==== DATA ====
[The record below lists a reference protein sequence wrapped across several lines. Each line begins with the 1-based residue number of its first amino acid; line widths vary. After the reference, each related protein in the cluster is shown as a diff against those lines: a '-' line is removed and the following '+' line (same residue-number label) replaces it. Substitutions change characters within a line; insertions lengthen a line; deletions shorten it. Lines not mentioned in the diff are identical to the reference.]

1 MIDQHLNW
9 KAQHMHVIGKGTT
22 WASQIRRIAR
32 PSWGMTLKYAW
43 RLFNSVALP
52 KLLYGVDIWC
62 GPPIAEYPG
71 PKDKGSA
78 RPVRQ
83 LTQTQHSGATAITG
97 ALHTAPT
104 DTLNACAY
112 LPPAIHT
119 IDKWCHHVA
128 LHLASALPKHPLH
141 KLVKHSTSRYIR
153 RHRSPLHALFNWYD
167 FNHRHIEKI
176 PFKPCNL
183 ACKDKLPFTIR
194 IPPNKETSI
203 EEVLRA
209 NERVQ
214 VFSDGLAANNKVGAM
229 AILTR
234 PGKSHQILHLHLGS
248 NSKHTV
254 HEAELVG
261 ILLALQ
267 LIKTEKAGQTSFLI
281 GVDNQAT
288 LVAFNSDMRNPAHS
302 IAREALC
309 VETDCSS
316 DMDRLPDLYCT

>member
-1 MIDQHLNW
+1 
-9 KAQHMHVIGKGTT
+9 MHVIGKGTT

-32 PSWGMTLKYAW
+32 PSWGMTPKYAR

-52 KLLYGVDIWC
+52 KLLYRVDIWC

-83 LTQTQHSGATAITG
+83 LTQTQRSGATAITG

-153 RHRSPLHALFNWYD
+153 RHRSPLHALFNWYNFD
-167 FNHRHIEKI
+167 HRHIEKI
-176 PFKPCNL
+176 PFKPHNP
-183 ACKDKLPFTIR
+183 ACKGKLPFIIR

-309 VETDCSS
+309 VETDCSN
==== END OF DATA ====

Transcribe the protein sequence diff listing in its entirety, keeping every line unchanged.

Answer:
[The record below lists a reference protein sequence wrapped across several lines. Each line begins with the 1-based residue number of its first amino acid; line widths vary. After the reference, each related protein in the cluster is shown as a diff against those lines: a '-' line is removed and the following '+' line (same residue-number label) replaces it. Substitutions change characters within a line; insertions lengthen a line; deletions shorten it. Lines not mentioned in the diff are identical to the reference.]

1 MIDQHLNW
9 KAQHMHVIGKGTT
22 WASQIRRIAR
32 PSWGMTLKYAW
43 RLFNSVALP
52 KLLYGVDIWC
62 GPPIAEYPG
71 PKDKGSA
78 RPVRQ
83 LTQTQHSGATAITG
97 ALHTAPT
104 DTLNACAY
112 LPPAIHT
119 IDKWCHHVA
128 LHLASALPKHPLH
141 KLVKHSTSRYIR
153 RHRSPLHALFNWYD
167 FNHRHIEKI
176 PFKPCNL
183 ACKDKLPFTIR
194 IPPNKETSI
203 EEVLRA
209 NERVQ
214 VFSDGLAANNKVGAM
229 AILTR
234 PGKSHQILHLHLGS
248 NSKHTV
254 HEAELVG
261 ILLALQ
267 LIKTEKAGQTSFLI
281 GVDNQAT
288 LVAFNSDMRNPAHS
302 IAREALC
309 VETDCSS
316 DMDRLPDLYCT

>member
-1 MIDQHLNW
+1 
-9 KAQHMHVIGKGTT
+9 MHVIGKGTT

-32 PSWGMTLKYAW
+32 PSWGMTPKYAR

-52 KLLYGVDIWC
+52 KLLYRVDIWC

-83 LTQTQHSGATAITG
+83 LTQTQRSGATAITG

-153 RHRSPLHALFNWYD
+153 RHRSPLHALFNWYNFD
-167 FNHRHIEKI
+167 HRHIEKI
-176 PFKPCNL
+176 PFKPHNP
-183 ACKDKLPFTIR
+183 ACKGKLPFIIR

-309 VETDCSS
+309 VETDCSN